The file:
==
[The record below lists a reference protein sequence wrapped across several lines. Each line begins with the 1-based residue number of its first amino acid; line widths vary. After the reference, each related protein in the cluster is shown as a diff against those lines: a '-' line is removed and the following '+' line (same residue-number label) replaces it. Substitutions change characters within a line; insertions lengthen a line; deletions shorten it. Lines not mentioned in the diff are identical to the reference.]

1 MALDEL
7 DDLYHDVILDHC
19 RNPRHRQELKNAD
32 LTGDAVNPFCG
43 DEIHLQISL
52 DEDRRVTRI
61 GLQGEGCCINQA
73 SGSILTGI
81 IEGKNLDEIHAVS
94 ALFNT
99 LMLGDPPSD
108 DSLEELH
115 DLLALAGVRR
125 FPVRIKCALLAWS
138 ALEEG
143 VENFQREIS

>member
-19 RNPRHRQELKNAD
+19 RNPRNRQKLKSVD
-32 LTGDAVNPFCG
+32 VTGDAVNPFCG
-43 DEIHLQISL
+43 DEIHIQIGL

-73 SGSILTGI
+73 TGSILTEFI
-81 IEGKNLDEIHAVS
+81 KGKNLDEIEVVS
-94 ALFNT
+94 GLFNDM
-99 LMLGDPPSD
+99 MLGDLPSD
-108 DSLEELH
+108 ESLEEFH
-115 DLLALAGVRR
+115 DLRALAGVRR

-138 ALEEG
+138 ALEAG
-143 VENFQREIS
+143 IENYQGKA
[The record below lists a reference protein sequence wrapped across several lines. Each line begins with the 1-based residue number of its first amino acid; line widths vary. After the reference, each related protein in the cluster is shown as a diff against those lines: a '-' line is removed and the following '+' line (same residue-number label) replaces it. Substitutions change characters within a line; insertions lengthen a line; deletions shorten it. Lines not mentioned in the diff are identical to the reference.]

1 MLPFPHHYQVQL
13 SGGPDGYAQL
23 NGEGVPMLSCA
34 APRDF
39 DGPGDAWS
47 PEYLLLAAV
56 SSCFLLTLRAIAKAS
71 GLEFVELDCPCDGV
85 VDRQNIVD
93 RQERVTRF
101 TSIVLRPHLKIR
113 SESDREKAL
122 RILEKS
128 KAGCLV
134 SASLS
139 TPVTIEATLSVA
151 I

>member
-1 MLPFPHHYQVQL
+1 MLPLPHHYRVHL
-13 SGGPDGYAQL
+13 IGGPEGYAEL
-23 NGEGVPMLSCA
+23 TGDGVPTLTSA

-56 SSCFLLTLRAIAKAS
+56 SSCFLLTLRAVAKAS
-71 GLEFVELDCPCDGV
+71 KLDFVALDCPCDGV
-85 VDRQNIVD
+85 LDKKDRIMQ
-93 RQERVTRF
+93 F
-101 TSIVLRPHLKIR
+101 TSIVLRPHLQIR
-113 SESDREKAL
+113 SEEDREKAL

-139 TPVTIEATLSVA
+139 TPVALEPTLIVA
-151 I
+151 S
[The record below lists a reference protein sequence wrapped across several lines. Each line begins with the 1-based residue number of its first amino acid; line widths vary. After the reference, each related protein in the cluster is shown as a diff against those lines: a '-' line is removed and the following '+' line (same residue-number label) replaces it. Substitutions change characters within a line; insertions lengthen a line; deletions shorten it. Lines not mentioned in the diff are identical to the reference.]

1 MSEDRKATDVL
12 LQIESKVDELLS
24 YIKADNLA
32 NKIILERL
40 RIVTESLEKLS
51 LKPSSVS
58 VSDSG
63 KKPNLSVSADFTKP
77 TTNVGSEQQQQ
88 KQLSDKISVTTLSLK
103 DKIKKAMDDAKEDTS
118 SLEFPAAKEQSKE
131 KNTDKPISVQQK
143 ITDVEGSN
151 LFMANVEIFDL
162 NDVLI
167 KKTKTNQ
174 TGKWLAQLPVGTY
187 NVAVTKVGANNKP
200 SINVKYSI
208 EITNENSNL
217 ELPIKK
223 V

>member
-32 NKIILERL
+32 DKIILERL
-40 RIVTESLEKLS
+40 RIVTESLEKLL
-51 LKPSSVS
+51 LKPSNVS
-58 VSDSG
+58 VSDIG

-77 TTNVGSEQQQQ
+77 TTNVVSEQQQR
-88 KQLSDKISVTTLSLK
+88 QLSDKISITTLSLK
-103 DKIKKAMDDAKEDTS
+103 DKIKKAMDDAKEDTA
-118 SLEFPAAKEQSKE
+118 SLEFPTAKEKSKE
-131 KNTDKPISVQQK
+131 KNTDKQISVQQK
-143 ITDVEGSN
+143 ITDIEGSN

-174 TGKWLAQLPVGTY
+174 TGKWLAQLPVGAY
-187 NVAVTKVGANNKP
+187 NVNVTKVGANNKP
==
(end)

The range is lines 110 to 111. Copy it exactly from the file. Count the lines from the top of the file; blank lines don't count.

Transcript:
+40 RIVTESLEKLL
-51 LKPSSVS